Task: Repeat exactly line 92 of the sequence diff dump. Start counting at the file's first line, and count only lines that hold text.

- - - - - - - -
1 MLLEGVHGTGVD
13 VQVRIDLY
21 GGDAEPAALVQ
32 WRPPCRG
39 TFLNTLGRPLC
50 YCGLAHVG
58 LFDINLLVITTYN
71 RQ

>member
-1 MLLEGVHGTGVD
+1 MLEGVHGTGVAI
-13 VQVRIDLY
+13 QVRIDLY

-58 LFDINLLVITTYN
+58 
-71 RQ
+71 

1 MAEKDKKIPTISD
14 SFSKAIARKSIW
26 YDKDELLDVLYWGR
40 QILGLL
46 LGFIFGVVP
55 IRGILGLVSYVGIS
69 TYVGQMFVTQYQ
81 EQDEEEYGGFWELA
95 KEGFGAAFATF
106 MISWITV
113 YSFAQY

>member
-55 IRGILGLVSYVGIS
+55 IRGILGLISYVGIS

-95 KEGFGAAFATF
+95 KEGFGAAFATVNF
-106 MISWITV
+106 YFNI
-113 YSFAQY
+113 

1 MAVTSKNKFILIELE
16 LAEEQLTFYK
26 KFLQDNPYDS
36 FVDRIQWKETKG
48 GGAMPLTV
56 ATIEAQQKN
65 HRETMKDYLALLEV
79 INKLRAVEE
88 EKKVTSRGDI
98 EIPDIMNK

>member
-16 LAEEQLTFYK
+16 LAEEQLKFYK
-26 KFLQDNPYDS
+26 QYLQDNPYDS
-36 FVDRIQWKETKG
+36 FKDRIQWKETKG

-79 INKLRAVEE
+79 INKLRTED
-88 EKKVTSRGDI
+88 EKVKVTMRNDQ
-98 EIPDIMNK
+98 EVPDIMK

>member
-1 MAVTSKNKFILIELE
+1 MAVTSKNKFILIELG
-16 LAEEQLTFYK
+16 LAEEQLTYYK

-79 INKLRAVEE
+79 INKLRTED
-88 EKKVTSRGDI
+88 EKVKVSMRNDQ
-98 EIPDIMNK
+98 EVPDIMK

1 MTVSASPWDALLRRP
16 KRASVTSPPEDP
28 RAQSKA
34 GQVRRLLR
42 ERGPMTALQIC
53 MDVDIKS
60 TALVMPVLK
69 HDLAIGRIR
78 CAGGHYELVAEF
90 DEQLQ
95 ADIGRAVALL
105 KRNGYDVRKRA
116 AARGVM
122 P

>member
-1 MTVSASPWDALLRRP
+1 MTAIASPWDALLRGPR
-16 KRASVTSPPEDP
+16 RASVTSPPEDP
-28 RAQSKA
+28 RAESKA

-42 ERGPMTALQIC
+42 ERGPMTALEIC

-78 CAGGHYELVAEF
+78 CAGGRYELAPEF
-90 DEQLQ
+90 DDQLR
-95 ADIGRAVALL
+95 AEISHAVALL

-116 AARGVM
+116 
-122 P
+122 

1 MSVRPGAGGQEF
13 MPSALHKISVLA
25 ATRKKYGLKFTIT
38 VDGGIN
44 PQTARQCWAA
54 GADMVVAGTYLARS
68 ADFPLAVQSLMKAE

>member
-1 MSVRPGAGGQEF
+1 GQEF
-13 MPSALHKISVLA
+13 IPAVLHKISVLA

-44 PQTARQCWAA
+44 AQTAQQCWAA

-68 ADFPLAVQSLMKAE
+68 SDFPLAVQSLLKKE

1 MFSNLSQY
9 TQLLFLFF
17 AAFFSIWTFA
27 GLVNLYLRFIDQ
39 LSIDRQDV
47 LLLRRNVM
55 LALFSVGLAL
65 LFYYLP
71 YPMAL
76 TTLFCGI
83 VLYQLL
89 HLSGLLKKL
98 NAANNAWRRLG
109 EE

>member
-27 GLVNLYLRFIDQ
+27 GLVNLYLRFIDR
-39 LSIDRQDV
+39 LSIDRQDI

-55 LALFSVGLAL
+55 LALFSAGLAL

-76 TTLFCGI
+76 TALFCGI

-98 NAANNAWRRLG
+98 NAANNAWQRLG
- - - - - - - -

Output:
+28 RAESKA